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Epic Battles

Indoors and outside



Man vs. Fruit Fly

Confined to my house for some weeks by illness, I missed my usual walks along the Van Duzen River. Fortunately for me, there is seldom a shortage of insects wherever I go. While I was more or less bedridden, an inordinate number of tiny flying bugs invaded my home. Although I had no fruit rotting in the house, I was pretty sure they were fruit flies (Drosophila melanogaster). Tiny and tan, with ruby red eyes, they are usually drawn to rotting vegetable matter or red wine. I followed them to my currently working batch of sauerkraut. Fortunately, my crock has a water seal that prevented them from getting in and polluting the lot. I set about getting rid of them.

The best method I've found so far is to cover the bottom of a small bowl with soapsuds and stick a piece of old fruit (banana seems to work best) in the middle. The little critters try to land on the bubbles, the soap destroys the integrity of the water balance across their skin and they die in seconds. I renew the suds once or twice a day.

And a note to all you rugged outdoorspeople anxious to get out there despite the rains and drizzle, my first two brief outdoor excursions yielded half a dozen glowworms under my redwood trees at night and a tick I picked up while walking along the side of the road. Be careful when you go out — our local ticks flourish in damp weather.

Glowworm vs. Snail

One night I counted four glowworms (Pterotus intergrippinis) under my redwood trees. I have counted as many as 27 in the leaf litter beneath my small 20-foot-by-50-foot grove. The first ones I ever saw were beneath redwoods at Grizzly Creek Campground.

So far, I've seen them in every grove I've checked out on nights when the weather and moonlight were ideal. They seem to come out and display their glowing tail segments when it's dark and drippy. It is on such nights the prey to which they are particularly adapted comes out. They hunt, capture and devour small snails and slugs.

I think I've seen about all of the steps. I suspect they locate their intended prey by tracking the snail's slime trail with their short antennae. Once it catches up, the glowworm attaches its caudal appendage to the snail's shell. This gives it an anchor point from which to stretch out and bite the victim's soft body, injecting toxic saliva. The snail then reacts violently, often excreting a great mass of sticky clinging bubbles. I've been surprised that the snail didn't just withdraw into its shell as they usually do when disturbed. Instead, it stampeded (well, as much as a snail can stampede) through the tiny world of mosses and grass stems. In one case the snail actually succeed in scraping its tormentor off and escaping. I do not know if the snail survived the toxic bite but after about 10 minutes the worm did succeed in escaping the sticky clinging suds.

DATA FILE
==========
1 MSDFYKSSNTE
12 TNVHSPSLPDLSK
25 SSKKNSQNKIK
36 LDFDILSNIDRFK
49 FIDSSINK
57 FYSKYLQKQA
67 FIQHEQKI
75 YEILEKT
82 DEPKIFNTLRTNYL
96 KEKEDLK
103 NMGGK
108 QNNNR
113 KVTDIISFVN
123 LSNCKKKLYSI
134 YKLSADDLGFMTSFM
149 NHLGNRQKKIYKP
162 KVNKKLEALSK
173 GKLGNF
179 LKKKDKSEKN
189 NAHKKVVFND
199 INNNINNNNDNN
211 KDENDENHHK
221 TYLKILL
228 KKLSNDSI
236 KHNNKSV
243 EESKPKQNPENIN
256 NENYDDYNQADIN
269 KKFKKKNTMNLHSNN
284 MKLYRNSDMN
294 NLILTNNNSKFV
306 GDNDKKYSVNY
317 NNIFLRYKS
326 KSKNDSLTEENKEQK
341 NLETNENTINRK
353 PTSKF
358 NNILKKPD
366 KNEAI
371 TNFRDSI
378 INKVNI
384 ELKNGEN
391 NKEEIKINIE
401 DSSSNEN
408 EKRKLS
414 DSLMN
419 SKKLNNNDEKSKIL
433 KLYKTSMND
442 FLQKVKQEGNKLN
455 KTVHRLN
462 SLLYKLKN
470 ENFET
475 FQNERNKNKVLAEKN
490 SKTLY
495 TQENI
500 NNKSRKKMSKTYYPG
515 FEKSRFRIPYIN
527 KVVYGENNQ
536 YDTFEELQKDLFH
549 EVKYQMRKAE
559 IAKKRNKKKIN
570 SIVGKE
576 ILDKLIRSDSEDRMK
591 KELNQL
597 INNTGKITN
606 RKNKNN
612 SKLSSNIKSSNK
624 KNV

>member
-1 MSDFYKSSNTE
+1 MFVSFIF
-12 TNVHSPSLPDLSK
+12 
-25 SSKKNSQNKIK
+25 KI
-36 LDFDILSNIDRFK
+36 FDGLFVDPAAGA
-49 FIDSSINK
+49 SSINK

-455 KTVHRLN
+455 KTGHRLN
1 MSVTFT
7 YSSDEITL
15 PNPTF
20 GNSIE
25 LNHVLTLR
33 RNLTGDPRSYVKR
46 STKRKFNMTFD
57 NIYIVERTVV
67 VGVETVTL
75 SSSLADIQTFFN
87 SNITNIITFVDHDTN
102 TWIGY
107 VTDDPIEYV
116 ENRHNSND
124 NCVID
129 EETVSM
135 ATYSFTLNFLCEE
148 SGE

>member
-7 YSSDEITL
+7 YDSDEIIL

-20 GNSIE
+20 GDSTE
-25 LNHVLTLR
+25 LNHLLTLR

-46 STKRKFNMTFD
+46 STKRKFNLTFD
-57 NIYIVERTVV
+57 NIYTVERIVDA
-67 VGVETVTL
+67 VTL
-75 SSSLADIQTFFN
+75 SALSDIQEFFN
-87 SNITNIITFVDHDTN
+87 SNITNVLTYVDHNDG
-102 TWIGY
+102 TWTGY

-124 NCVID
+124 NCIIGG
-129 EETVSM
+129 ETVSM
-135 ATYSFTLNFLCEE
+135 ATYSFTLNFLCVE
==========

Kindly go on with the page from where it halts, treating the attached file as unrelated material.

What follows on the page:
When the glowworm is successful, it can take up to three days to clean out the snail's shell, often glowing eerily, illuminating the hapless mollusk's shell from the inside.

This drama has played out for millions of years. The power of evolution has adapted the players through a neverending arms race. If my little grove is typical and there are about 1.6 million acres of redwoods, it means there are somewhere between 32 and 216 million Pterotus obscuripennis out there. Considering that their common name is the "Douglas fir glow worm," and there are probably many more acres of Douglas fir than redwoods, this insect may be incredibly numerous, but they are largely unseen and unknown because who goes out looking for tiny green LED-looking bugs on wet, dark, sloppy nights? Well, me.


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